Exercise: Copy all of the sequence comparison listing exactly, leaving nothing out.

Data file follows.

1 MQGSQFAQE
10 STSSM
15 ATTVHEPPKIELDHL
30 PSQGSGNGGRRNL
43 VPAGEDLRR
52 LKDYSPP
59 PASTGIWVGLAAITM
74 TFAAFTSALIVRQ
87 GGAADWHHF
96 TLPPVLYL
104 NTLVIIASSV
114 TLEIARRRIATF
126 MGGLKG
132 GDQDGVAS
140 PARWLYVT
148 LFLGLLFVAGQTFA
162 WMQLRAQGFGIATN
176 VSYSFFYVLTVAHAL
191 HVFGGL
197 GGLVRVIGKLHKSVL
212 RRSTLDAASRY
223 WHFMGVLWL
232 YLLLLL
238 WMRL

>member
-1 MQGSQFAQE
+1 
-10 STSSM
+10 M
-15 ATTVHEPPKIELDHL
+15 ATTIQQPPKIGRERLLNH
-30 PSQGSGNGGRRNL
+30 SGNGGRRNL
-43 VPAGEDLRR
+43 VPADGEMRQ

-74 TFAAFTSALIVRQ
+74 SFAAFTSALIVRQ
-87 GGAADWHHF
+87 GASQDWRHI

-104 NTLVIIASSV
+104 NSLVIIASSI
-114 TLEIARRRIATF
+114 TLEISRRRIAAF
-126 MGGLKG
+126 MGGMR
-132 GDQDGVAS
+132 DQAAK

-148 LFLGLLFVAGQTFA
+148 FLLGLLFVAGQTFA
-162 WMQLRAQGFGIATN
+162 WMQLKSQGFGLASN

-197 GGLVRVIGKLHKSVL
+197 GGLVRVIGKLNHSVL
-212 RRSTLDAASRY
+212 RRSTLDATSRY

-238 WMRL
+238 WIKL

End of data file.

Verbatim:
1 MQGSQFAQE
10 STSSM
15 ATTVHEPPKIELDHL
30 PSQGSGNGGRRNL
43 VPAGEDLRR
52 LKDYSPP
59 PASTGIWVGLAAITM
74 TFAAFTSALIVRQ
87 GGAADWHHF
96 TLPPVLYL
104 NTLVIIASSV
114 TLEIARRRIATF
126 MGGLKG
132 GDQDGVAS
140 PARWLYVT
148 LFLGLLFVAGQTFA
162 WMQLRAQGFGIATN
176 VSYSFFYVLTVAHAL
191 HVFGGL
197 GGLVRVIGKLHKSVL
212 RRSTLDAASRY
223 WHFMGVLWL
232 YLLLLL
238 WMRL

>member
-1 MQGSQFAQE
+1 
-10 STSSM
+10 M
-15 ATTVHEPPKIELDHL
+15 ATTIQQPPKIGRERLLNH
-30 PSQGSGNGGRRNL
+30 SGNGGRRNL
-43 VPAGEDLRR
+43 VPADGEMRQ

-74 TFAAFTSALIVRQ
+74 SFAAFTSALIVRQ
-87 GGAADWHHF
+87 GASQDWRHI

-104 NTLVIIASSV
+104 NSLVIIASSI
-114 TLEIARRRIATF
+114 TLEISRRRIAAF
-126 MGGLKG
+126 MGGMR
-132 GDQDGVAS
+132 DQAAK

-148 LFLGLLFVAGQTFA
+148 FLLGLLFVAGQTFA
-162 WMQLRAQGFGIATN
+162 WMQLKSQGFGLASN

-197 GGLVRVIGKLHKSVL
+197 GGLVRVIGKLNHSVL
-212 RRSTLDAASRY
+212 RRSTLDATSRY

-238 WMRL
+238 WIKL